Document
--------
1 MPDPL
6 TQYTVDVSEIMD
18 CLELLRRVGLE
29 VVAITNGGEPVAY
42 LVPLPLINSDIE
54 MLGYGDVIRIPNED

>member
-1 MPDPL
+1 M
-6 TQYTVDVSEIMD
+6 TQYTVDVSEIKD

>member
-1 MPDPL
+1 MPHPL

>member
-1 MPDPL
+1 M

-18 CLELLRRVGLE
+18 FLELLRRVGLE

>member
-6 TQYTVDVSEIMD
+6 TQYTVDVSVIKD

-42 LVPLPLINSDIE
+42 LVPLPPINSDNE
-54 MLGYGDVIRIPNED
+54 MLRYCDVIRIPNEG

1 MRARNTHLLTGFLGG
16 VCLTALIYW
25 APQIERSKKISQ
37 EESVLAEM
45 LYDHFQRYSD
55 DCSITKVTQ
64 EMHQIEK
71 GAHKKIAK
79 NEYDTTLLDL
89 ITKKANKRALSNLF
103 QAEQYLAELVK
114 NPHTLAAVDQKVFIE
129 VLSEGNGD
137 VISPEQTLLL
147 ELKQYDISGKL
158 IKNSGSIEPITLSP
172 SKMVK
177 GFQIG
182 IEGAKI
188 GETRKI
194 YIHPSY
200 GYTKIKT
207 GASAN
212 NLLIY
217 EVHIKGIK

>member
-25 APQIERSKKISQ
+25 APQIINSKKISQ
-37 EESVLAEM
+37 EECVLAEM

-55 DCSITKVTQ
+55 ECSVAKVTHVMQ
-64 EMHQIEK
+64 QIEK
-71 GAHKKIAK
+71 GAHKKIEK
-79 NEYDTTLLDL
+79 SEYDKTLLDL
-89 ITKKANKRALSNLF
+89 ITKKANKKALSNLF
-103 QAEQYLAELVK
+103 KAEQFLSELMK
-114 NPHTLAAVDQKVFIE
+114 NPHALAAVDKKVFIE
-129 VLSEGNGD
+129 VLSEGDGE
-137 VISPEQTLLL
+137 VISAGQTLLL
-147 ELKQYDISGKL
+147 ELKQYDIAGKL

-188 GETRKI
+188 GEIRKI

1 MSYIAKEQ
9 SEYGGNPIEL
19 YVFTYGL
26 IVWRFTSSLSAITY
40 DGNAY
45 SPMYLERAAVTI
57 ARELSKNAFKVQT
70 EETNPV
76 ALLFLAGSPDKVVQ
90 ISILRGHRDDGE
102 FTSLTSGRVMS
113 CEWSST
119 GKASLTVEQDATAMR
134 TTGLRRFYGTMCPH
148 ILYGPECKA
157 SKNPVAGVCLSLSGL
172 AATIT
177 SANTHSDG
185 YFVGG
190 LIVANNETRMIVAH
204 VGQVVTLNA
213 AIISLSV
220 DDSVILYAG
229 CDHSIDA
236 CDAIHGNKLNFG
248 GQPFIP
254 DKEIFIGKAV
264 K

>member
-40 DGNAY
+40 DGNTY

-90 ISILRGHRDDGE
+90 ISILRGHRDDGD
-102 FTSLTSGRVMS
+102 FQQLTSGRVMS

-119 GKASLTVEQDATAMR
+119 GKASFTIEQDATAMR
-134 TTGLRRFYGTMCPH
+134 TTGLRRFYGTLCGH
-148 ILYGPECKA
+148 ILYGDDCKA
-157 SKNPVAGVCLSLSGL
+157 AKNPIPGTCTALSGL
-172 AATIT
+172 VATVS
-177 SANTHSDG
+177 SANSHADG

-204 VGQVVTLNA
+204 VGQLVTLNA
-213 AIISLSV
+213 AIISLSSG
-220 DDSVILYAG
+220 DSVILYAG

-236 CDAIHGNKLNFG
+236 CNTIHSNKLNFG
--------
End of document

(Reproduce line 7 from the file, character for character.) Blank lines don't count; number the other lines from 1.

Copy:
>member